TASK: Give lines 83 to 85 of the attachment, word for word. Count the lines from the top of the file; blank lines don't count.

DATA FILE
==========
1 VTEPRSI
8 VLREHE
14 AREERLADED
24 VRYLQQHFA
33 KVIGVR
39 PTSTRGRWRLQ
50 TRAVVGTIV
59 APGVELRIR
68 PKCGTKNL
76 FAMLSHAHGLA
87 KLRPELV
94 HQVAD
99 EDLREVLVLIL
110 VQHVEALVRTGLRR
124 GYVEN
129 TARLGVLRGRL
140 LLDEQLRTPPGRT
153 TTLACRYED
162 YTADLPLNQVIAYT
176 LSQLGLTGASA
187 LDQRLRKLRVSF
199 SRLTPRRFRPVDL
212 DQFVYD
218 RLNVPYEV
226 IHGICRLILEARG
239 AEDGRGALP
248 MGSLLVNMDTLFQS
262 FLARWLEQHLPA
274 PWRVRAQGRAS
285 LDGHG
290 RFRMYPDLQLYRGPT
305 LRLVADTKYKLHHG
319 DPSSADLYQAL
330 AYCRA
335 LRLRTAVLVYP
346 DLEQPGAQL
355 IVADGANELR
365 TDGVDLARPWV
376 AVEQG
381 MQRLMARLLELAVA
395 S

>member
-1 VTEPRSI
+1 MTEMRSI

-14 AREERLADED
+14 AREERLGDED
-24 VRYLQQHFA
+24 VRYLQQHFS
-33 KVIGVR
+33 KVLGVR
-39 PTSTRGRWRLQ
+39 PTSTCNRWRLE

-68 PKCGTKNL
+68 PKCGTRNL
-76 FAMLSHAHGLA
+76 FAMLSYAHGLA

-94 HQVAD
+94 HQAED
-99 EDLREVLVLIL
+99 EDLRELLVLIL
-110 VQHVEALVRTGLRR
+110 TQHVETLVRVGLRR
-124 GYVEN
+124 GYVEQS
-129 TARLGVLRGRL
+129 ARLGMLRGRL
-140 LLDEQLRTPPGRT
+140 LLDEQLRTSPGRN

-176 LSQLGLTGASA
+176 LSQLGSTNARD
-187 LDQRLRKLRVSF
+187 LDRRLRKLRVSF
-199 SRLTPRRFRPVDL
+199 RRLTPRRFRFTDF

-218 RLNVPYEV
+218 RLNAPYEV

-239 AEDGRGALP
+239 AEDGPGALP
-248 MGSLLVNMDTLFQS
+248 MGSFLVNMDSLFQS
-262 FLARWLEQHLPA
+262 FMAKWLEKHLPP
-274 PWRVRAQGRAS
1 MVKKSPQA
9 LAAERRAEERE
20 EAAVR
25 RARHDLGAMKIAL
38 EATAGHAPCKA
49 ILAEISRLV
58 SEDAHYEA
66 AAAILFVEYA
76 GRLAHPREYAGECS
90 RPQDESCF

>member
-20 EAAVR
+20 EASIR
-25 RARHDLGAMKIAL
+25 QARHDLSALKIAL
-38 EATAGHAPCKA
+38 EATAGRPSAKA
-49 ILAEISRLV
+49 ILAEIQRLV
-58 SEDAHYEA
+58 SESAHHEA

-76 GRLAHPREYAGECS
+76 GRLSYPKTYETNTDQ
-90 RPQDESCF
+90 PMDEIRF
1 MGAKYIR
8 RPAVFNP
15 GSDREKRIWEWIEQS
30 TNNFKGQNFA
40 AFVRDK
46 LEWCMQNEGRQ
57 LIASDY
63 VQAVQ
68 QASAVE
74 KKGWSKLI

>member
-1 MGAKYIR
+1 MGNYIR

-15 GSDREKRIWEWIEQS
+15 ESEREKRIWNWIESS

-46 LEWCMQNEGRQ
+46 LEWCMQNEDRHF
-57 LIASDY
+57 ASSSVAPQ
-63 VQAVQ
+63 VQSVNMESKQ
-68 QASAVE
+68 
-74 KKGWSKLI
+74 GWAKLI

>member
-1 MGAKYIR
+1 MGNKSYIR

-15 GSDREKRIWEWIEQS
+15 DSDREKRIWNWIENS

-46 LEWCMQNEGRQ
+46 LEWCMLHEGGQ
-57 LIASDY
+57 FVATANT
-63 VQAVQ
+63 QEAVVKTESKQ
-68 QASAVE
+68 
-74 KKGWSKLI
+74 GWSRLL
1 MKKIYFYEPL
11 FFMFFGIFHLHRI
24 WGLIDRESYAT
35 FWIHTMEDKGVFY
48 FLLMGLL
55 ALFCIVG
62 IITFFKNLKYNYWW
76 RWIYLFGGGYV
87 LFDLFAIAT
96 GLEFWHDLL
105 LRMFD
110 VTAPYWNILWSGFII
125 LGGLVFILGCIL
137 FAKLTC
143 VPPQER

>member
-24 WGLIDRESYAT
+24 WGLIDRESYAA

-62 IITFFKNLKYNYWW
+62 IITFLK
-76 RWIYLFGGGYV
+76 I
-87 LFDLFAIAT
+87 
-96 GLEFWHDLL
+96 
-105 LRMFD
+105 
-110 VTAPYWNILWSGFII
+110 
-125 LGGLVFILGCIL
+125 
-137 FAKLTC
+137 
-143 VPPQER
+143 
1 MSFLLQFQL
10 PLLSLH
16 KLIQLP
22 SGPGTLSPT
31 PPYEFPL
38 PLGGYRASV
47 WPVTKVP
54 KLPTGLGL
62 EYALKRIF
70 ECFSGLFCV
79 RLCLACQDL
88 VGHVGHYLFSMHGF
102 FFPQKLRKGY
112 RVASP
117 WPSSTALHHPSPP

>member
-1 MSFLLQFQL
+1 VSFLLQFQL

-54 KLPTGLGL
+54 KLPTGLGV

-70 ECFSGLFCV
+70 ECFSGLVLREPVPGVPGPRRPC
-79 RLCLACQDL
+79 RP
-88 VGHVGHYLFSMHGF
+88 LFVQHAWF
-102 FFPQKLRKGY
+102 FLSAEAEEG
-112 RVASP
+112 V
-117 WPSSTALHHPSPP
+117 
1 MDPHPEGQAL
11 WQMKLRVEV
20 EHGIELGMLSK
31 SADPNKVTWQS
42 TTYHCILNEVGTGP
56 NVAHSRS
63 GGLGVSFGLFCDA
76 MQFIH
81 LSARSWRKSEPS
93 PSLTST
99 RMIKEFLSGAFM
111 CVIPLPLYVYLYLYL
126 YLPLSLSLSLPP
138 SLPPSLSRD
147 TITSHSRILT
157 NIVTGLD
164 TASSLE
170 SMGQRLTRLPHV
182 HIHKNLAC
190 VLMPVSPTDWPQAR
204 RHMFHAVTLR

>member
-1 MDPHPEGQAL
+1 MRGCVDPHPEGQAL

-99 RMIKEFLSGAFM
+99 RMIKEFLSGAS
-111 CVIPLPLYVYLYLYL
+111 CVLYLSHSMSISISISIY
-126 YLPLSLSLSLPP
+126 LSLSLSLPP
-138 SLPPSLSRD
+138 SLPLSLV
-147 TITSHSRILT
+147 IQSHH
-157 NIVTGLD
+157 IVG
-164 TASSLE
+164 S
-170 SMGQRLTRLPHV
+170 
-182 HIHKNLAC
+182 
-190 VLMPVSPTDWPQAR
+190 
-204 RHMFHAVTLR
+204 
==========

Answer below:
-274 PWRVRAQGRAS
1 MVKKSPQA
9 LAAERRAEERE